12:37 Jun. 7, 2016
Halych National Nature Park is home to state-of-the-art endangered species rehabilitation centre
A new treatment and recovery facility is now open in western Ukraine. But... its patients aren't whom you would think of right away. Getting healthy again is the priority for these wild animals, most of whom are listed in the Red Book of Endangered Species.
Halych National Nature Park located in western Ukraine is set to become the new home of two eagles and buzzards.
The birds all have a reason to come here. All of them fell victim to street photographers seeking quick cash from unsuspecting tourists. In an unprecedented court case launched by the Halych National Nature Park staff, the judge ruled against the photographers ordering the birds to be immediately confiscated and sent to the rehabilitation facility.
Oleh Hayduk, Halych National Nature Park director: Our environment is the closest thing to the wild they can get. Unfortunately, we can't let them fly in open nature because after all we have no idea whether they will survive on their own.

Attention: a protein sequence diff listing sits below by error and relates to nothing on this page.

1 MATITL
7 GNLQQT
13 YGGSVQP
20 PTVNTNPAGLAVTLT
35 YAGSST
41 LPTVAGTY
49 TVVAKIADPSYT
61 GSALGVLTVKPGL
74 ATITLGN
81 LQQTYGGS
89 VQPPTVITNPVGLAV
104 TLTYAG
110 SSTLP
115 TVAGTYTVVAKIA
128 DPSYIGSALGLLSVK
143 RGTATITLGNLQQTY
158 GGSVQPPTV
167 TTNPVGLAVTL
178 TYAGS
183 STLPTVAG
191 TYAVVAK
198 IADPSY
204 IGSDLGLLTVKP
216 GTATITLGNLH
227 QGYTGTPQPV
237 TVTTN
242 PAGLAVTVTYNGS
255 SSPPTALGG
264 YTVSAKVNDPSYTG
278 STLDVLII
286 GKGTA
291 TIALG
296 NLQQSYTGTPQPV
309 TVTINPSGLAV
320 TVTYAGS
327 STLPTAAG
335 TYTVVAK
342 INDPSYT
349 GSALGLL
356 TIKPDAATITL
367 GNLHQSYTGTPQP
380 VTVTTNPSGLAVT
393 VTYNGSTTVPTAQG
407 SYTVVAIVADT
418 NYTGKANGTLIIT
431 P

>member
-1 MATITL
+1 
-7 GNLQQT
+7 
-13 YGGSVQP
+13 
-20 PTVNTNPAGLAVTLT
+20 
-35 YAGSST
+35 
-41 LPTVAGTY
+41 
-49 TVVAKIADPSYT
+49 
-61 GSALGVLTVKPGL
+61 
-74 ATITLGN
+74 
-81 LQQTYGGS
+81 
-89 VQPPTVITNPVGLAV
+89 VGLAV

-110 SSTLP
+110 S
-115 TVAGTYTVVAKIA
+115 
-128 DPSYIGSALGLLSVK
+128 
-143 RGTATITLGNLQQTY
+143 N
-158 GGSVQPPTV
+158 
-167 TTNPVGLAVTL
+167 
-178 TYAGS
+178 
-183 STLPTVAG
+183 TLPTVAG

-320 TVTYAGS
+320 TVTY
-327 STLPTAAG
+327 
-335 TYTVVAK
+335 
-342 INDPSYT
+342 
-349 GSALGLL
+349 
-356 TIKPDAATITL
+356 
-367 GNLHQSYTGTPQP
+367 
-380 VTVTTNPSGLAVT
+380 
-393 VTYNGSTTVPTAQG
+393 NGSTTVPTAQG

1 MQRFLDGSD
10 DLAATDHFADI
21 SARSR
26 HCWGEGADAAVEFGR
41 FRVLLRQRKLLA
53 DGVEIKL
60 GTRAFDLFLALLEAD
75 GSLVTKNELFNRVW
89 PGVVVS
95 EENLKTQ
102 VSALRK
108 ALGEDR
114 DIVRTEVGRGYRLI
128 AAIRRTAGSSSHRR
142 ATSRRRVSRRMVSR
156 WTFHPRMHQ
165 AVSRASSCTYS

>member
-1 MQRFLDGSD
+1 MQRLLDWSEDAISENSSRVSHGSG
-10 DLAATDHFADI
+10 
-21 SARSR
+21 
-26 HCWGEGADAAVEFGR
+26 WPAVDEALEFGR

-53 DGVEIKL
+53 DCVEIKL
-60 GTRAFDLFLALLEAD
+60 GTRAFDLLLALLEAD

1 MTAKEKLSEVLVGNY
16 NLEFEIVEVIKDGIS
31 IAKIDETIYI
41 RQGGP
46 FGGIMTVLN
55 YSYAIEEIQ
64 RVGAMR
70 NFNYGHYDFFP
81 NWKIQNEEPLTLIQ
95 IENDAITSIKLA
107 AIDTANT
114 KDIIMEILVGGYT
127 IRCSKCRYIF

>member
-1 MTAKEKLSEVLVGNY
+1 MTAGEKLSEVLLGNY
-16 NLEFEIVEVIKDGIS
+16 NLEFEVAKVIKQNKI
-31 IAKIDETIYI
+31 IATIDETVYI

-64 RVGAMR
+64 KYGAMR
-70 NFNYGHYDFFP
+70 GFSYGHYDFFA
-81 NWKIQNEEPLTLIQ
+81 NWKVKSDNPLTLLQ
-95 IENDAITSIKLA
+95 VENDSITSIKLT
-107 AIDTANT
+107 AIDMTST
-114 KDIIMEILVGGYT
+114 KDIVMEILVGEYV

The eagles will have two bedroom apartments for themselves. The director of the rehabilitation facility at the park says they will be living separately.
Andriy Hembarskyi, Rehabilitation Centre for wild animals director: "Since they are two different kinds they eat differently took. For instance, the white-tailed one likes fish and the eastern imperial eagle prefers small birds and rodents."
The other two birds, common buzzards are going to be living in their own quarters. They won't have neighbours yet but the staff at the rehabilitation centre say once the birds get accustomed to everything they make integrate them with others.
Halych National Nature Park Director Oleh Hayduk adds he has no doubt that both the eagles and the buzzards will have a very speedy recovery. All animals that are treated at the rehabilitation facility are looked after with the highest standards of veterinary care. This deer was brought here in very poor condition but now it is healthy and happy, which Hayduk says the birds will also be in no time.